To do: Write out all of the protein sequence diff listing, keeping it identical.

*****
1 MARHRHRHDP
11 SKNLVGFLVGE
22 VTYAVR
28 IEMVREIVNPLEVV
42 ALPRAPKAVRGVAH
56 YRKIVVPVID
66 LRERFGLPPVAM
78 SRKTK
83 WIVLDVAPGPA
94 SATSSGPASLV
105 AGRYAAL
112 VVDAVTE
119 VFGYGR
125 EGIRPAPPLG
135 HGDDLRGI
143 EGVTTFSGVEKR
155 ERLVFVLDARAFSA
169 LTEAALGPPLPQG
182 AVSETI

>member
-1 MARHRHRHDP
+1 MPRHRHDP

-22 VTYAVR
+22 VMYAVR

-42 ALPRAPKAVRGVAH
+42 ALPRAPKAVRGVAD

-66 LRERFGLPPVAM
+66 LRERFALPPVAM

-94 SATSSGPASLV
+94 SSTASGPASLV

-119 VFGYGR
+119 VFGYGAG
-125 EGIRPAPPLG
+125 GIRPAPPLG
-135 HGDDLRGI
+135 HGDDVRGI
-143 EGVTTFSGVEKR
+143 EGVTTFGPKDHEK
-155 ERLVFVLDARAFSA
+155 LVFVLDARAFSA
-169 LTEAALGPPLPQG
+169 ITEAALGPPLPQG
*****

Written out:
1 MARHRHRHDP
11 SKNLVGFLVGE
22 VTYAVR
28 IEMVREIVNPLEVV
42 ALPRAPKAVRGVAH
56 YRKIVVPVID
66 LRERFGLPPVAM
78 SRKTK
83 WIVLDVAPGPA
94 SATSSGPASLV
105 AGRYAAL
112 VVDAVTE
119 VFGYGR
125 EGIRPAPPLG
135 HGDDLRGI
143 EGVTTFSGVEKR
155 ERLVFVLDARAFSA
169 LTEAALGPPLPQG
182 AVSETI

>member
-1 MARHRHRHDP
+1 MPRHRHDP

-22 VTYAVR
+22 VMYAVR

-42 ALPRAPKAVRGVAH
+42 ALPRAPKAVRGVAD

-66 LRERFGLPPVAM
+66 LRERFALPPVAM

-94 SATSSGPASLV
+94 SSTASGPASLV

-119 VFGYGR
+119 VFGYGAG
-125 EGIRPAPPLG
+125 GIRPAPPLG
-135 HGDDLRGI
+135 HGDDVRGI
-143 EGVTTFSGVEKR
+143 EGVTTFGPKDHEK
-155 ERLVFVLDARAFSA
+155 LVFVLDARAFSA
-169 LTEAALGPPLPQG
+169 ITEAALGPPLPQG